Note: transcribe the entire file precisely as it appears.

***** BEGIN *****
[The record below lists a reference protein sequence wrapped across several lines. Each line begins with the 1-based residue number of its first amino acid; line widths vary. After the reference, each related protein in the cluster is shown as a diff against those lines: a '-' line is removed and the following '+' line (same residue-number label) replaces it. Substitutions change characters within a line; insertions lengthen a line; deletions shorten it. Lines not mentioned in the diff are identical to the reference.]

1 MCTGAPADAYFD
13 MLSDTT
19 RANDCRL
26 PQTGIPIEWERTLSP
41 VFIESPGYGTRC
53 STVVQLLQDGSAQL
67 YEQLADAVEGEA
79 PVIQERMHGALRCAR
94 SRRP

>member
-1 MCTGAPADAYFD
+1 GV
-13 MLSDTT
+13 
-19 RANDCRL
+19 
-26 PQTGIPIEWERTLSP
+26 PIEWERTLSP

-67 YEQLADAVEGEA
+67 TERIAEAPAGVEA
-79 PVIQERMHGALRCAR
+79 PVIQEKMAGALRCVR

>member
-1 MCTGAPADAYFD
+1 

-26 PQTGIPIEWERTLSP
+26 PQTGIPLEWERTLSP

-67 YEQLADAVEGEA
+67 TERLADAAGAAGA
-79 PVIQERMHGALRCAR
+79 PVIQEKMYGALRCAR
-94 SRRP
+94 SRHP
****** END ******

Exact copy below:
[The record below lists a reference protein sequence wrapped across several lines. Each line begins with the 1-based residue number of its first amino acid; line widths vary. After the reference, each related protein in the cluster is shown as a diff against those lines: a '-' line is removed and the following '+' line (same residue-number label) replaces it. Substitutions change characters within a line; insertions lengthen a line; deletions shorten it. Lines not mentioned in the diff are identical to the reference.]

1 MCTGAPADAYFD
13 MLSDTT
19 RANDCRL
26 PQTGIPIEWERTLSP
41 VFIESPGYGTRC
53 STVVQLLQDGSAQL
67 YEQLADAVEGEA
79 PVIQERMHGALRCAR
94 SRRP

>member
-1 MCTGAPADAYFD
+1 GV
-13 MLSDTT
+13 
-19 RANDCRL
+19 
-26 PQTGIPIEWERTLSP
+26 PIEWERTLSP

-67 YEQLADAVEGEA
+67 TERIAEAPAGVEA
-79 PVIQERMHGALRCAR
+79 PVIQEKMAGALRCVR

>member
-1 MCTGAPADAYFD
+1 

-26 PQTGIPIEWERTLSP
+26 PQTGIPLEWERTLSP

-67 YEQLADAVEGEA
+67 TERLADAAGAAGA
-79 PVIQERMHGALRCAR
+79 PVIQEKMYGALRCAR
-94 SRRP
+94 SRHP